As with any anthology, some stories stick with the reader more than others; this isn’t a dis on any of the contributors to the anthology–every story was incredibly well-written–it’s just that everything is subjective and some stories stick with the reader longer than others. For me, the standouts were Jennifer McMahon (“Idiot Girls”); Alma Katsu (“Waste Note”); Gabino Iglesias (“There’s Always Something in the Woods”); Hailey Piper (“The Turning”); Larissa Glasser (“Kalkriese”), Michael Thomas Ford (“When The Lovelight Gleams”); M. E. Bronstein (“The Voices of Nightingales”); and S. A. Cosby (“What Blood Hath Wrought”). These were the ones that really resonated me, with the connections of strong writing, three dimensional characters, and completeness of the story. For many of the contributors, this is my first experience with their work, and I will definitely look out for more of their work. These were the ones that made me start thinking about ideas and stories and characters; stories that not only were enjoyable and immersive to read but also kick-started my own creativity and inspiration.

And what more can you ask from a reading experience, as a fellow writer?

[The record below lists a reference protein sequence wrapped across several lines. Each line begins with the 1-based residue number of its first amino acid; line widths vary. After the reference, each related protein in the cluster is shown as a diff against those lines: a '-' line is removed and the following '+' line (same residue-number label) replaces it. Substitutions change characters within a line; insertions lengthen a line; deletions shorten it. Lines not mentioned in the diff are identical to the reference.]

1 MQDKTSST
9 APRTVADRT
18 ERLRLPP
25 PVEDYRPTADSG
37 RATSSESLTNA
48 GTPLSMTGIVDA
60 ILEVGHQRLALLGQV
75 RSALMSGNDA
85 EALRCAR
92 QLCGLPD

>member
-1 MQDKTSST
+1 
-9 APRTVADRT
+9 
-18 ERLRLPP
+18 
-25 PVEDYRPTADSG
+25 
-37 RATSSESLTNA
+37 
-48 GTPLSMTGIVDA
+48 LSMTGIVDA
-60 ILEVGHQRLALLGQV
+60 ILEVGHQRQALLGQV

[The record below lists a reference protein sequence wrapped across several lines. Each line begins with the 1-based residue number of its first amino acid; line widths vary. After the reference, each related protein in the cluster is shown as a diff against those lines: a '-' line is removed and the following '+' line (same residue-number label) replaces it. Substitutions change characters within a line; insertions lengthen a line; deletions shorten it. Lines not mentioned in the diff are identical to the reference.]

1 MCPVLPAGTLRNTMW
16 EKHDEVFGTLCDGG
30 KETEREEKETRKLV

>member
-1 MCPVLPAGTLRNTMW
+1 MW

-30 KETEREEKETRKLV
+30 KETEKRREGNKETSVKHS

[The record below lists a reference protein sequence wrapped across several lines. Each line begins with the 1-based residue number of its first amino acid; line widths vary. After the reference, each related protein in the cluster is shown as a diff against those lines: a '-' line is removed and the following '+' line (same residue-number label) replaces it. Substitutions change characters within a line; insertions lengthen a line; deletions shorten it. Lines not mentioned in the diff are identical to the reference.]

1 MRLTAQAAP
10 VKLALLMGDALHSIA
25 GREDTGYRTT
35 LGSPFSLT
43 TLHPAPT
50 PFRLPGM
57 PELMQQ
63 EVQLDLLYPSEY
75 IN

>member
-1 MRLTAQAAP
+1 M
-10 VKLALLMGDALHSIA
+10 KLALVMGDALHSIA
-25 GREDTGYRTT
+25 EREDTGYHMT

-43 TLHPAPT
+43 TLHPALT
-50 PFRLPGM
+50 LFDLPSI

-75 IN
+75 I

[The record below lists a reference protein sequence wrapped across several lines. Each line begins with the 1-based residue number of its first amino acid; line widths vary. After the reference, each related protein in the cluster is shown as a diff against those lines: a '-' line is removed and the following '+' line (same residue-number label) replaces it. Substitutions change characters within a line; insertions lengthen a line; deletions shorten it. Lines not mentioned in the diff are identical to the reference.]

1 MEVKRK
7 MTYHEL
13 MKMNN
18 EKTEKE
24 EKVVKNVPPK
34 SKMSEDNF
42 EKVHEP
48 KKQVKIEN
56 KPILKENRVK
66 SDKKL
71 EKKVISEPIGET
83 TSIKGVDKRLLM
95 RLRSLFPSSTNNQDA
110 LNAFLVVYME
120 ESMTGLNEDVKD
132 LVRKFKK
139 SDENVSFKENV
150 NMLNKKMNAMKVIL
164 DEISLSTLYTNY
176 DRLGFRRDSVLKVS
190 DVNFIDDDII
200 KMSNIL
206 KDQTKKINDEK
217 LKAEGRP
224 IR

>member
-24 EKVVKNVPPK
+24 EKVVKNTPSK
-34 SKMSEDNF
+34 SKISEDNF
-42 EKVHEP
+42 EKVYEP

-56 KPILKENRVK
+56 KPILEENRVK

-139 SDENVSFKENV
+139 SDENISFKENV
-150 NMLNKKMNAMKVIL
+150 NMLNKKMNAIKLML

Now I want to write more horror.

Definitely check the book out, Constant Reader, I think you’ll enjoy it.

2000 Light Years from Home

Tuesday morning and back to the office.

I slept incredibly well on Sunday night–there really is nothing like your own bed–but despite feeling rested, my body was still exhausted and tired. I had to run some errands and make groceries, which us always tiring, but i also managed to get some other blog posts done yesterday morning. (After all, I didn’t post on either Saturday or Sunday, so had to catch up and make up for lost time.) I got the laundry caught up, and did some chores around the Lost Apartment–dishes, filing, organizing–and reread the manuscript to get a handle on where I am at so I could plan the next stages of finishing this sucker.

But yesterday was about re-acclimatization into my reality, and I think I did a nice job. I picked up my prescription and the mail, and made groceries. I was very tired still–exhausted, really–but managed to get some things done around the house; little things that are nevertheless time-consuming but need to be done. I think another project for the overall year will be to organize my picture files. They are a mess, always have been, and none of them are actually labeled or have been renamed; they all sit in my back-up drive as IMG-number, and only in a few instances have they been grouped into a labelled folder for ease of discovery. I also went to bed relatively early last night and finally slept through almost the entire night in a good, relaxing sleep. My legs still ache from soreness, a result of all that walking I wasn’t used to (I really do need to start going for walks–even if short–in the evening after work) over the weekend but not to the point of such exhaustion that I want to cry when I have to get up, thank God.